Nurse admits using terminally-ill man’s bank card without consent

Elizabeth Yvonne Williamson allegedly withdrew more than €5,300 over seven months

The nurse  worked at Bloomfield Care Centre from 2009 until she resigned from her position in July 2012.

The nurse worked at Bloomfield Care Centre from 2009 until she resigned from her position in July 2012.


A terminally-ill cancer patient chose not to press charges against a nurse who allegedly withdrew money from his account without his consent because he did not want to see her again, a disciplinary inquiry has heard.

The nurse, Elizabeth Yvonne Williamson, has admitted to one factual allegation and that it amounted to professional misconduct.

Ms Williamson is facing allegations of professional misconduct and non-compliance with the code of professional conduct at a Nursing and Midwifery Board fitness to practise inquiry.

It is alleged that while working at the Bloomfield Care Centre in Rathfarnham, Dublin, she used an ATM card belonging to a resident suffering from prostate cancer to withdraw large sums of money without his consent. She allegedly withdrew more than €5,300 at various times between October 10th, 2011 and May 8th, 2012.

It is also alleged that Ms Williamson, who was known as by her maiden name Claffey during her time at Bloomfield, retained the money for her own use and benefit.

It is further alleged that in April 2012 she used the resident’s card without his consent to make a purchase of just over €250 while shopping at an Asda shop in Northern Ireland.

Ms Williamson admitted on Friday through her barrister that she used the resident’s card without his permission for the transaction in Asda and this amounted to professional misconduct.

Roger Smith, deputy chief executive and financial controller of Bloomfield Health Services, gave evidence at the inquiry on Friday. He described the resident, referred to as KD, as a “frail, elderly gentleman with significant physical health problems. He had cancer and subsequently received palliative care”.

Mr Smith said he reviewed KD’s bank statements after concerns over potential unauthorised withdrawals were raised in October 2012. Mr Smith noted a withdrawal of €120 was made from KD’s account on October 10th, 2011, another €400 was withdrawn on October 17th, and €600 was withdrawn on November 29th.

The statement indicated this last withdrawal was made from an ATM at the Blanchardstown Shopping Centre, across the city from the Bloomfield Care Centre.

“The amounts were the first indication that something unusual was happening”, said Mr Smith. “These were unusual because there’s no obvious need for KD to be withdrawing these amounts of money.”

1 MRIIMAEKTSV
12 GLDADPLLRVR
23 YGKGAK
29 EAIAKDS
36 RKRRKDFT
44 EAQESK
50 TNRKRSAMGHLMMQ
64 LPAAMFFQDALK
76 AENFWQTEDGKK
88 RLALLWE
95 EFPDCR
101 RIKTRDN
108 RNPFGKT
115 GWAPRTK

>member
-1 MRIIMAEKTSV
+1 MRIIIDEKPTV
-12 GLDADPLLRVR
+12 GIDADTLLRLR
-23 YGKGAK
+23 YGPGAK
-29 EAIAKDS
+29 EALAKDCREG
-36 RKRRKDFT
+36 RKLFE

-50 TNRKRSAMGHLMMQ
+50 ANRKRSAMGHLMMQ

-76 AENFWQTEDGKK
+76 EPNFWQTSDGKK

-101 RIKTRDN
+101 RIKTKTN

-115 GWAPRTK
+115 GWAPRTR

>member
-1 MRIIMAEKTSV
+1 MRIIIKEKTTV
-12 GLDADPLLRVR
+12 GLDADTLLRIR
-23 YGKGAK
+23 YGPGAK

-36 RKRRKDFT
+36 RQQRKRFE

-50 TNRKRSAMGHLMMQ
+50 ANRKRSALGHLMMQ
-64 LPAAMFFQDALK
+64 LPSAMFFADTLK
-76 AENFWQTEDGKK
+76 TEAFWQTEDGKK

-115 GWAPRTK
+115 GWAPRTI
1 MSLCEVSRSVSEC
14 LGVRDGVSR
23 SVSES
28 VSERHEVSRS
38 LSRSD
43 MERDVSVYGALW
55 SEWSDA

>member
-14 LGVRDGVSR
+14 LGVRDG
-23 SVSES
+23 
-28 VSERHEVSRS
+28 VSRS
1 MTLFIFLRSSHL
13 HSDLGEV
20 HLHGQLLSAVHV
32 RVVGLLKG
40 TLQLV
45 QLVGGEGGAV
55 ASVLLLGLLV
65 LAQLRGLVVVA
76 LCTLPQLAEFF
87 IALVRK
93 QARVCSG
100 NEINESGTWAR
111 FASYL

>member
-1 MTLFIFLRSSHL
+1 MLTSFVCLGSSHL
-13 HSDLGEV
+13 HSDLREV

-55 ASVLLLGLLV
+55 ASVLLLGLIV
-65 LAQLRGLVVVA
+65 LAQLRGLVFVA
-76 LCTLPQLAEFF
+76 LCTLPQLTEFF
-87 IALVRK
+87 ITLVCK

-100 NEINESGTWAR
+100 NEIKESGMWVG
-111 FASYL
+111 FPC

Gardaí were informed and Mr Smith said he was at a meeting where a garda informed KD that Ms Williamson had admitted to taking funds, but only with his permission.

Mr Smith said KD appeared to be surprised and shocked at this, and said he had not given anyone permission to withdraw money.

KD later decided not to pursue a case through the courts.

“KD expressed reluctance in being involved with a court case, saying he did not wish to see Ms Williamson again,” Mr Smith told the inquiry.

Health care assistant Shirley O’Toole, who worked with Ms Williamson at Bloomfield Care Centre, praised the nurse in her evidence.

“It was brilliant working with Ms Claffey,” Ms O’Toole said. “She was an excellent boss.”

In October 2012, while checking KD’s chart, Ms O’Toole saw some of KD’s bank statements and noticed a number of large withdrawals from the account. As KD did not often leave the premises, Ms O’Toole believed the high number of withdrawals meant someone else had access to his account. Ms O’Toole brought this to the attention of a senior colleague.

In October 2012, Ms O’Toole brought KD to his bank in Rathfarnham, in order to go over his bank transactions. The following month, KD received his bank statement. At his request, Ms O’Toole went over the statement with KD.

“The man was in shock” when he realised how much money had been withdrawn from his account, Ms O’Toole said.

Describing KD, Ms O’Toole said he had a history of cancer and tuberculosis. He also had behavioural issues, but not psychological issues.

“KD was a kind, gentle man,” said Ms O’Toole. “I never encountered aggression from him.”

Ms Williamson worked at Bloomfield Care Centre from 2009 until she resigned from her position in July 2012. She currently works as a Clinical Nurse Manager 2 at another mental health and residential care facility in Dublin, the inquiry heard, where she does not have access to patients’ finances.

The inquiry will continue at a later date.